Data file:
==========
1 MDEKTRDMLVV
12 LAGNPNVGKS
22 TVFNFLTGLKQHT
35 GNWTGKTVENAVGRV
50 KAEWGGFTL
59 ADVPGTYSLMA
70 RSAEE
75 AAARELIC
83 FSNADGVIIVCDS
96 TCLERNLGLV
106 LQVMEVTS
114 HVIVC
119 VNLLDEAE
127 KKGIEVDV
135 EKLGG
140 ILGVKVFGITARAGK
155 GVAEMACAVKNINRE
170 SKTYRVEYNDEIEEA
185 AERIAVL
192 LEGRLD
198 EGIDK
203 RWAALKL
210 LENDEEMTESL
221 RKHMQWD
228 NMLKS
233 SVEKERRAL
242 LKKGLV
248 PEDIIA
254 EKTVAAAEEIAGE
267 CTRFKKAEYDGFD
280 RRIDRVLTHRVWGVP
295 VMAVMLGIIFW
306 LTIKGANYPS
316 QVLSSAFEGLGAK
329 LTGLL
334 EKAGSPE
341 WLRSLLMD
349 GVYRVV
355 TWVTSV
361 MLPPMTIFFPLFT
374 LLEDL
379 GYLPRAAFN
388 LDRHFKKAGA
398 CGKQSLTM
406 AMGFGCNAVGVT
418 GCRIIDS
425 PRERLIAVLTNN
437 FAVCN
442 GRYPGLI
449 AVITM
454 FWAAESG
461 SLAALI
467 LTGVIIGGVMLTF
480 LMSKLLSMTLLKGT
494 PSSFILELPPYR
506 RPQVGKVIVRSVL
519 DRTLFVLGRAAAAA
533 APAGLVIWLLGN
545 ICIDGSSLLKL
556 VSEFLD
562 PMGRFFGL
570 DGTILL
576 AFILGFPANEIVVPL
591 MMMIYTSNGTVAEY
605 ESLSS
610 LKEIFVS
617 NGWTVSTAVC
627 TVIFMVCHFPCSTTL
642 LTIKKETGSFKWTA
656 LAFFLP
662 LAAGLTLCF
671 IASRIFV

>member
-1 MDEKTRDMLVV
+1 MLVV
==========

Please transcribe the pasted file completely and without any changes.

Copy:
1 MDEKTRDMLVV
12 LAGNPNVGKS
22 TVFNFLTGLKQHT
35 GNWTGKTVENAVGRV
50 KAEWGGFTL
59 ADVPGTYSLMA
70 RSAEE
75 AAARELIC
83 FSNADGVIIVCDS
96 TCLERNLGLV
106 LQVMEVTS
114 HVIVC
119 VNLLDEAE
127 KKGIEVDV
135 EKLGG
140 ILGVKVFGITARAGK
155 GVAEMACAVKNINRE
170 SKTYRVEYNDEIEEA
185 AERIAVL
192 LEGRLD
198 EGIDK
203 RWAALKL
210 LENDEEMTESL
221 RKHMQWD
228 NMLKS
233 SVEKERRAL
242 LKKGLV
248 PEDIIA
254 EKTVAAAEEIAGE
267 CTRFKKAEYDGFD
280 RRIDRVLTHRVWGVP
295 VMAVMLGIIFW
306 LTIKGANYPS
316 QVLSSAFEGLGAK
329 LTGLL
334 EKAGSPE
341 WLRSLLMD
349 GVYRVV
355 TWVTSV
361 MLPPMTIFFPLFT
374 LLEDL
379 GYLPRAAFN
388 LDRHFKKAGA
398 CGKQSLTM
406 AMGFGCNAVGVT
418 GCRIIDS
425 PRERLIAVLTNN
437 FAVCN
442 GRYPGLI
449 AVITM
454 FWAAESG
461 SLAALI
467 LTGVIIGGVMLTF
480 LMSKLLSMTLLKGT
494 PSSFILELPPYR
506 RPQVGKVIVRSVL
519 DRTLFVLGRAAAAA
533 APAGLVIWLLGN
545 ICIDGSSLLKL
556 VSEFLD
562 PMGRFFGL
570 DGTILL
576 AFILGFPANEIVVPL
591 MMMIYTSNGTVAEY
605 ESLSS
610 LKEIFVS
617 NGWTVSTAVC
627 TVIFMVCHFPCSTTL
642 LTIKKETGSFKWTA
656 LAFFLP
662 LAAGLTLCF
671 IASRIFV

>member
-1 MDEKTRDMLVV
+1 MLVV